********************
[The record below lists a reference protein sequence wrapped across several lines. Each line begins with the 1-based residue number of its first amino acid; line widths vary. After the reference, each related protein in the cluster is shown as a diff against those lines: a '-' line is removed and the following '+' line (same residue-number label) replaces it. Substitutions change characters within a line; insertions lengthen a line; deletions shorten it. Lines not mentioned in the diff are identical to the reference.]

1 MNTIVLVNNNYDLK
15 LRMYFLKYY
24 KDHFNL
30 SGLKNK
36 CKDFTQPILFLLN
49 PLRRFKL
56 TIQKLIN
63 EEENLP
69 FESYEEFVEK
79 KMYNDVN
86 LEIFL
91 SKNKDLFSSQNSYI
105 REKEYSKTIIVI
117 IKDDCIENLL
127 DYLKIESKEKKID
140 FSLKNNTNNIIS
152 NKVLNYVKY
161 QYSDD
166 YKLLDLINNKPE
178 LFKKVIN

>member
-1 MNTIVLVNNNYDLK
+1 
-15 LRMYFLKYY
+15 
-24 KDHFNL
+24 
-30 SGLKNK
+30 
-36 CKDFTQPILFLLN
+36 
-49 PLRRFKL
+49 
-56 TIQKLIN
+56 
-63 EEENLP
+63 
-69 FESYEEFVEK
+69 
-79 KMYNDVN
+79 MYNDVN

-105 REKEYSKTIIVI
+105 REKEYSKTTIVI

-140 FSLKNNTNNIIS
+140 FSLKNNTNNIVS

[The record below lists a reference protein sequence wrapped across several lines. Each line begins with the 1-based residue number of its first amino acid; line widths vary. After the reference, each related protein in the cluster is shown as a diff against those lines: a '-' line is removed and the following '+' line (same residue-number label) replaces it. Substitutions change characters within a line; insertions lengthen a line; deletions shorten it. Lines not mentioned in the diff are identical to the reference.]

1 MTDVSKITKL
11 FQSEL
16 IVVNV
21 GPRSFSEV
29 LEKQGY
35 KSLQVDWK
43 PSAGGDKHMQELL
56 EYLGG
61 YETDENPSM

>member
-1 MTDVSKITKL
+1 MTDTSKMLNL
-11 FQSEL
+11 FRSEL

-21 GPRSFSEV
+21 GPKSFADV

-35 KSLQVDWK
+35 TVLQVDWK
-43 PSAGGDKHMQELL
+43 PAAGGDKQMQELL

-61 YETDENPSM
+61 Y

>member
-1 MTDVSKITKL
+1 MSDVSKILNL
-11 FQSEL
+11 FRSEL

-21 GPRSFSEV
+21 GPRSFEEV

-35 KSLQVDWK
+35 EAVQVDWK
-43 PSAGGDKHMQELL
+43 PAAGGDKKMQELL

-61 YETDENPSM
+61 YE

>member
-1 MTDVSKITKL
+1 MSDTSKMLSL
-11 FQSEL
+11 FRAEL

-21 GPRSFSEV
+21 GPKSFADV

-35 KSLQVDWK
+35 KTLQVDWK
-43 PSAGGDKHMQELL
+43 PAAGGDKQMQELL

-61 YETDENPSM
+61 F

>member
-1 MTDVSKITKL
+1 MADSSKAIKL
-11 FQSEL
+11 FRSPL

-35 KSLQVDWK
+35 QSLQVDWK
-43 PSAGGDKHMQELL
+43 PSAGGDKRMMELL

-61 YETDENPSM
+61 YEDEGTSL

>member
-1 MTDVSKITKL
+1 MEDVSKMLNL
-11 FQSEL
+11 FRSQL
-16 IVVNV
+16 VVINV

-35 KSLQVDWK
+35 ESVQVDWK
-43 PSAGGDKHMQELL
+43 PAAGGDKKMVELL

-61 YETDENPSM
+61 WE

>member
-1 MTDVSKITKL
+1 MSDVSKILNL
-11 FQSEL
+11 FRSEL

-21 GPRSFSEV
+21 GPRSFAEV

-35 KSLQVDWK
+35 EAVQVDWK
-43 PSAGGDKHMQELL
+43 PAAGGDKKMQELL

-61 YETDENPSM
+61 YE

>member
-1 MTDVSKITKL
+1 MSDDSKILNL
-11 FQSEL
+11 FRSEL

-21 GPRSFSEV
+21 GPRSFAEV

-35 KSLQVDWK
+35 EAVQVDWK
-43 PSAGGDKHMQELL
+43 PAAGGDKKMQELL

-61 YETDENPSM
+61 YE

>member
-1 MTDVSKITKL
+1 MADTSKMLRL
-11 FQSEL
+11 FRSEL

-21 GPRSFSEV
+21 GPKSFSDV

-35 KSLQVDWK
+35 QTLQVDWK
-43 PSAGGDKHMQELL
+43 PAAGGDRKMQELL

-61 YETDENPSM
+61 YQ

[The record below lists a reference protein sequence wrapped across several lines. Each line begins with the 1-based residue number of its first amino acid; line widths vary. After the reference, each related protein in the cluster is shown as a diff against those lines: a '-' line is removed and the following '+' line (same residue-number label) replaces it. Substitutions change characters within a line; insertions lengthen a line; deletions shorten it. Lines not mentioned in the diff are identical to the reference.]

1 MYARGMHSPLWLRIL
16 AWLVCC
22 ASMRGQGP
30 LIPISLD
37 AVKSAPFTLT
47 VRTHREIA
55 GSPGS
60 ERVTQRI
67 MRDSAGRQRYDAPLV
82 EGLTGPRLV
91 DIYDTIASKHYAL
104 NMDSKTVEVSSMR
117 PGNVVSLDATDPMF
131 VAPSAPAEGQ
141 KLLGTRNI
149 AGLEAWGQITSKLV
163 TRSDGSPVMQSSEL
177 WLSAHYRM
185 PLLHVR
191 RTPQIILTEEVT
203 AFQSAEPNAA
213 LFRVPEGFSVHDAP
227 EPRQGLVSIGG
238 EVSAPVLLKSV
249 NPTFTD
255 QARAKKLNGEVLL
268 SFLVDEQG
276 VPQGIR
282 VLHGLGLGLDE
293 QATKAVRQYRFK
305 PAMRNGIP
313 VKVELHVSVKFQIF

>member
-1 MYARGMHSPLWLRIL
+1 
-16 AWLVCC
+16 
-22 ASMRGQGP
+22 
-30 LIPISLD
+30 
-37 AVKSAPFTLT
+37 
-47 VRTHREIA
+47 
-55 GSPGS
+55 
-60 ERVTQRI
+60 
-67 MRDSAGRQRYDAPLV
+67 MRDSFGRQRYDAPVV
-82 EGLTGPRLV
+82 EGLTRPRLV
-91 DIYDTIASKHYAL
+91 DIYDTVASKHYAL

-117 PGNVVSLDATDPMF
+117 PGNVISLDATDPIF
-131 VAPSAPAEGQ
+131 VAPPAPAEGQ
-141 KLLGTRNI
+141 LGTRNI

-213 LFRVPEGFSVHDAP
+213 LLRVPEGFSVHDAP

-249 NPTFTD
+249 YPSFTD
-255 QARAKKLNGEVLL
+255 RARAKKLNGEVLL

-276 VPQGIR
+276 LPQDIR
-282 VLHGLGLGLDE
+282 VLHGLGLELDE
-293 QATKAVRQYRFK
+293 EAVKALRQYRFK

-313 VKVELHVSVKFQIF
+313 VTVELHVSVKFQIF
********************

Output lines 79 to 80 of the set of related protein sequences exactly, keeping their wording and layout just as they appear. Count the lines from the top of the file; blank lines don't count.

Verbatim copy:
-43 PSAGGDKHMQELL
+43 PAAGGDKKMQELL